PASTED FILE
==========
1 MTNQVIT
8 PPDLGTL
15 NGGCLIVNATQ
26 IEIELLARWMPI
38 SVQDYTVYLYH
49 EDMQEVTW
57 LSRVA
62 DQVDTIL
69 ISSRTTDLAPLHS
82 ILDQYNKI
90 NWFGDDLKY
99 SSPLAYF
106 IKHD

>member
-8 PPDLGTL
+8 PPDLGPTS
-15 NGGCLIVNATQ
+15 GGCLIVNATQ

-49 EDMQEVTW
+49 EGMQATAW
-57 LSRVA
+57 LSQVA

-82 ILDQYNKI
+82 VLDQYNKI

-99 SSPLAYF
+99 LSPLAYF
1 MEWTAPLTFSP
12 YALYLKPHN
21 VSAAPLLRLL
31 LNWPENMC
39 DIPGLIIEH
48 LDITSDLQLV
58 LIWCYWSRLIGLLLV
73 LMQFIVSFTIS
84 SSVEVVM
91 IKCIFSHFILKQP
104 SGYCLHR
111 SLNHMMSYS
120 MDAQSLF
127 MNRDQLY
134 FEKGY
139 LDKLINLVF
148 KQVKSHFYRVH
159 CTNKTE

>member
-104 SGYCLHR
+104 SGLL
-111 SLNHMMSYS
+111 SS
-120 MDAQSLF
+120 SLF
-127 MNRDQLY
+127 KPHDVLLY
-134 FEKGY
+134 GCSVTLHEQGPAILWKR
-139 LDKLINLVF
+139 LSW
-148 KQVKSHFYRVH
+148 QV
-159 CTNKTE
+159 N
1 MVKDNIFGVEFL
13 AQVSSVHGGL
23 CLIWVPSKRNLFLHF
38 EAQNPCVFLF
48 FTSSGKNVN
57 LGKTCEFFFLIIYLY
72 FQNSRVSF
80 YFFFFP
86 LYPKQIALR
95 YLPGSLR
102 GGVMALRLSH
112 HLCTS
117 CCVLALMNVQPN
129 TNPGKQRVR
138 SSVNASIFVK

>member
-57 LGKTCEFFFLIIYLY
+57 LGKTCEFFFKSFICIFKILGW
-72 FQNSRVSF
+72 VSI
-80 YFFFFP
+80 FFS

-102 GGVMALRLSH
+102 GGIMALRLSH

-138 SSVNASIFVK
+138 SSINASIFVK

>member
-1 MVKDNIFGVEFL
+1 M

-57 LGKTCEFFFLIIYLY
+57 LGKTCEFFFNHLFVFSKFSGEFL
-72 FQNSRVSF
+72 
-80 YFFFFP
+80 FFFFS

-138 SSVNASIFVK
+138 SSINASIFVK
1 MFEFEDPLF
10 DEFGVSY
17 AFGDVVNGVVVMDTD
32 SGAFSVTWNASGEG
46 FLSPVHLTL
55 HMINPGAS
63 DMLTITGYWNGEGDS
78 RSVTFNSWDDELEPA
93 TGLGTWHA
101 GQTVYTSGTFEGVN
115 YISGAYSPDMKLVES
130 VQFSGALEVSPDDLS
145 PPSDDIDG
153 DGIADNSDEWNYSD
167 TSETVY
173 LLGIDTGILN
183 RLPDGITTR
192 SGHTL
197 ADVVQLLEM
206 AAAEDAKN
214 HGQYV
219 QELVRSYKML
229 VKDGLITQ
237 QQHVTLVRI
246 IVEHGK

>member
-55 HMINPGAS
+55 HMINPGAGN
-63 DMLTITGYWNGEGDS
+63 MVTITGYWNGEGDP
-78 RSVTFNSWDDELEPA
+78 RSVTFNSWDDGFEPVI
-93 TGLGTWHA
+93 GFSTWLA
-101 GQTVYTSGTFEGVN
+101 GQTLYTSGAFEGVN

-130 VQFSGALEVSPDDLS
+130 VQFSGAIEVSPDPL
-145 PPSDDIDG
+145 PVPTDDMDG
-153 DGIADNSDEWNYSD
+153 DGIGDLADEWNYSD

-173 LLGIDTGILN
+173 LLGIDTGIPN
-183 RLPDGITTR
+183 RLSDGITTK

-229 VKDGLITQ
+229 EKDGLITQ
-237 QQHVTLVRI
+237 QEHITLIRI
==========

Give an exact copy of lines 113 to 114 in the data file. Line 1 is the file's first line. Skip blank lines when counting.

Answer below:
167 TSETVY
173 LLGIDTGILN